According to Entine, though, the reason behind the dominance of elite black athletes has much to do with a complex feedback loop of genetics and environmental influences – a loop resulting in phenotypes particularly well-suited for certain biomechanical tasks.

As Entine puts it, “There is extensive and persuasive research that elite black athletes have a phenotypic advantage – a distinctive skeletal system and musculature, metabolic structures, and other characteristics forged over tens of thousands of years of evolution.”

For example, blacks of West African ancestry have, on average, smaller chest cavities, greater body density, less subcutaneous fat, faster patellar tendon reflex, more anaerobic enzymes, higher levels of plasma testosterone, and higher percentages of type-II (fast-twitch) muscle fiber – all factors which may positively influence the ability of an athlete to rapidly accelerate.

This, of course, is not to imply that “biology is destiny” when it comes to athletic success. Entine clearly acknowledges that environment, culture, economic opportunity, training, and personal motivation all can and do play major roles in determining which athletes ultimately rise to the top.

“Simply stated, the opposing and incompatible claims that black athletic success can be explained by environmentalism or evolution are equally simplistic,” writes Entine. “Sports success is a bio-social phenomenon.” But, as he puts it: “In sports a minuscule advantage in body type or firing muscle fibers can make a dramatic difference on the playing field. Though small differences may mean nothing when comparing average people, at the elite level, an infinitesimally small advantage can be decisive.” In other words, where split-seconds and fractions of an inch can mean the difference between winning and losing, genes may be the deciding factor that separates champions from also-rans.

While the sections concerning Entine’s hypothesis will surely attract the greatest attention, they actually form a relatively small portion of the book. The majority of Entine’s tome is concerned with outlining the origins and history of the “taboo” itself – the reasons why Americans are reluctant to talk about human differences in general, and athletic differences in particular – and it is here that Entine is at his best.

In chapters covering the origins of so-called “race science” and the rise of the American eugenics movement, Entine lays out the sordid modern history of fascination with racial differences – a history which eventually gave rise to such frightening excesses as U.S. laws against miscegenation, and Hitler’s “final solution.”

Entine documents many of the outrageous (and wholly erroneous) nineteenth-century claims concerning both the “superiority” of white athletes and the supposed “fragile nature” of black athletes – a mythology which helped preserve white notions of racial superiority by effectively barring black athletes from competing against them. Later, as the conspicuous achievements of Jesse Owens and others on the international stage made these notions unsustainable, the “prevailing wisdom” was quickly transformed into a new paradigm: black success in athletic endeavors was seen as “proof” that they were brutes, just one step removed from animals. Likewise, the notion of an inverse relationship between black athletic prowess and black intellect quickly took root, making “natural” athleticism a proxy for denigrating the intelligence of African-Americans.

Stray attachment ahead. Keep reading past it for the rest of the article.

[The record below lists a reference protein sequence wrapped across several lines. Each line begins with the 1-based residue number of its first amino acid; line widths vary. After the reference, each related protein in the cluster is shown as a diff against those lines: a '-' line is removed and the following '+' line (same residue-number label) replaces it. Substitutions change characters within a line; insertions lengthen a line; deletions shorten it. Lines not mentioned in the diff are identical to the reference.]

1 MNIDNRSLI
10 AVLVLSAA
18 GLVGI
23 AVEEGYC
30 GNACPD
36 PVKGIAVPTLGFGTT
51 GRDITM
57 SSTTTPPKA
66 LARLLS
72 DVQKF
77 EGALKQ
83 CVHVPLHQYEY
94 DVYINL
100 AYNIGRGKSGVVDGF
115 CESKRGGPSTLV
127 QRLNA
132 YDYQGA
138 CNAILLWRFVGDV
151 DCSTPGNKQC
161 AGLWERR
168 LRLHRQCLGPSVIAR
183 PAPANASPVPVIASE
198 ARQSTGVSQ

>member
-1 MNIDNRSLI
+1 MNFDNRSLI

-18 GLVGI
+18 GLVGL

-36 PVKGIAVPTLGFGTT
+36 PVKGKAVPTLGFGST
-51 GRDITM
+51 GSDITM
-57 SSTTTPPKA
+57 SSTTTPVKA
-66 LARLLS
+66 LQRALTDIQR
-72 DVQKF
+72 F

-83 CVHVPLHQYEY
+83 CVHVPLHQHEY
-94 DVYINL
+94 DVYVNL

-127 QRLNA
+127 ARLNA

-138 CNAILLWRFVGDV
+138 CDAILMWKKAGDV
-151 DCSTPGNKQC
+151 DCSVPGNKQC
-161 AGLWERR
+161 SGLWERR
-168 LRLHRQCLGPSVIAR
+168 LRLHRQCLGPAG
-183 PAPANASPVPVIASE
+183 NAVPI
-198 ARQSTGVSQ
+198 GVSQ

It is perhaps the existence of these lingering attitudes – still prevalent throughout much of this country -- which explains some of the backlash against Taboo’s central thesis, particularly amongst African-Americans: “A country nurtured on the myth that all people are created equal is understandably uncomfortable talking about innate differences, particularly when it comes to race,” writes Entine. “So when blacks are referred to as physically superior or natural athletes, hackles are raised. What's the real and underlying agenda? If blacks are better at sports, are they better 'sexual athletes'? Are they more brutish? Is black physical superiority inextricably connected to intellectual inferiority . . . ?"

So … is there an inverse relationship between athletic prowess and intellectual ability?

Entine’s answer to this is an emphatic “No!”: “It cannot be stated too strongly that the data that conclusively links our ancestry to athletic skills have little or anything to say about intelligence.”

University of Texas professor John Hoberman once wrote, “…the problem with suppressing public discussion of anatomical and physiological differences is that such evasiveness only encourages the public’s ill-defined suspicions that profound differences are being covered up.”

Entine understands that as scientists continue to study the complex interactions between genes and the environment, population-based genetic differences will continue to surface. We can speculate in private, or openly probe, debate, and seek answers. Taboo is not only an excellent survey of a controversial subject, it is also an impassioned argument in favor of this more democratic approach.